Srinagar: A 29 July 2020 post on facebook illustrated with pics says: “The pit temple next to the river is said to be ancient Shiv temple of Bijbihara mentioned by Kalhana as Vijeshvara.
The word Bijbehara or Vijbor has been derived from Sanskrit word Vijayeshwar. It was an ancient site of Shiva Vijayeshwar.
The sculptures found at Bijbehara, a town in Anantnag district of the Union Territory of Jammu and Kashmir are considered the earliest ones in distinct Kashmiri style of sculptures. A lot of material from Bijbehara was moved to Sri Pratap Singh Museum museum by the turn of the 20th Century
Vinayak Rajdan wrote about the Pit temple of Bijbehara in SearchKashmir.org in January 2017. We quote: ” Although lot of old fragments can be found in the pit, John Siudmak mentions about a standing Ganesha, the oldest from around early 7th century AD. Although, Siudmak had seen it in late 1980s, in his book “The Hindu-Buddhist Sculpture of Ancient Kashmir and its Influences”, a Handbook of Oriental Studies, published in 2013, he reports the statue to be missing.” On visiting the temple site, Rajdan was left wondering whether this was the same Ganesha.
Much through the 80s the site was a regular victim of religious strife. People would break in and vandalize.
Rajdan wrote this piece when terrorists were launching attacks in close vicinity of this pit temple.
Whatever remains of the Bijbihara pit temple in Kashmir is a sad reminder of the ancient Burzahom site – a prehistoric settlement in the village of the same name in the Srinagar District, 16 kilometres to the northwest of Srinagar.
Archaeological excavations have revealed four phases of cultural significance between 3000 BC and 1000 BC.
The different period represented by the Burzahom sites stretch from neolithic to megalithic to pre-history.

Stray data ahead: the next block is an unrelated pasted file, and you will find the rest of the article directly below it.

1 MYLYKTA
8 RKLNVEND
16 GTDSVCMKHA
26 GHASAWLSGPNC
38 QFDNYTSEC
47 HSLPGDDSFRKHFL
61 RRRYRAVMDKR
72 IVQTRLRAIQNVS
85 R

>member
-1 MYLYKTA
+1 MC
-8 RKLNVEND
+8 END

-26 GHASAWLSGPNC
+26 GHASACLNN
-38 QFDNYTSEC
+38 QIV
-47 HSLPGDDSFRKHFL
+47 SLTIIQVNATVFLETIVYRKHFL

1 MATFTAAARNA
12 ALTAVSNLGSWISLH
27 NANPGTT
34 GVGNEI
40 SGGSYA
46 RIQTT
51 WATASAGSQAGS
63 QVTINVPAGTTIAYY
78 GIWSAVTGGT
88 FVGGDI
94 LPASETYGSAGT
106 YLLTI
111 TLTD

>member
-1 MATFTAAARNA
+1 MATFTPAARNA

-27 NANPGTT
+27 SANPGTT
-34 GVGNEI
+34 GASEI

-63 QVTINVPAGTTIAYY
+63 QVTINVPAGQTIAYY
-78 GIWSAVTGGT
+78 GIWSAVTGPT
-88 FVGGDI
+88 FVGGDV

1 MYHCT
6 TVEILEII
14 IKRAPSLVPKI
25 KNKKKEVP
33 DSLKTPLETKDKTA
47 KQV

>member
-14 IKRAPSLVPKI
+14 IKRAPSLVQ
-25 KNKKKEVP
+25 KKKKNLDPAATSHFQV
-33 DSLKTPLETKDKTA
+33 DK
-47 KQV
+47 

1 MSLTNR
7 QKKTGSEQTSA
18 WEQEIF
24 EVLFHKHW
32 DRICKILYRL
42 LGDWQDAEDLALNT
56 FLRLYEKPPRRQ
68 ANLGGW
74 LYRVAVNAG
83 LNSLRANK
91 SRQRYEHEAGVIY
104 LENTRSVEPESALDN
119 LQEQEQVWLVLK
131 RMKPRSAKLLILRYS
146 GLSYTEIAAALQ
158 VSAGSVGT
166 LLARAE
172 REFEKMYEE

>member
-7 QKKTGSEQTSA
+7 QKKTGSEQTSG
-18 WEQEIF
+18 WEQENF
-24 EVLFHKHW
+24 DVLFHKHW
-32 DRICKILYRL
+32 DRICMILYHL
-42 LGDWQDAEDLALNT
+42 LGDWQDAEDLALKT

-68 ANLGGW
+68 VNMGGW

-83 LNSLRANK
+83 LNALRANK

The remarkable find during this period was of pits which were inferred as dwelling units.
This site was nominated on 15 April 2014 for declaring it as a UNESCO World Heritage Site by the Permanent Delegation of India to UNESCO, and is yet to be approved. The declaration is still awaited
The Kashmiri Pandits who were driven out of their homes in the Kashmir valley and were made refugees in their own country by terrorists 30 years ago, are sad, heartbroken, bitter, angry but there is also optimism. They feel Kashmir will once again embrace inclusiveness.
This is what they are saying on social media
You dig anywhere in Kashmir, temple’s will erupt – Rakesh Bhat
It’s our destiny given to us by cruel rulers. But destiny changes for sure in a lifetime. – Sanjay Koul
I am still to come to terms – what prompted a mass movement from a peace loving population to taking up guns fighting for liberation of Kashmir. Whether it were Jagmohans of the world or Abdullahs, the verdict was delivered, the society was divided and the brotherhood challenged. Kashmir was a centre of Sufi pilgrimage. Who in Islam doesn’t like Sufism? Is it the Wahabi. Or that some of our elite brethren felt Wahabism can replace traditional Sufism. And in doing so the turmoil erupted….The generations to come will search for answers why the peaceful Kashmiriyat was torn into pieces. Or that I am in a delusion about the so-called fabric of Kashmiriyat – Anil Koul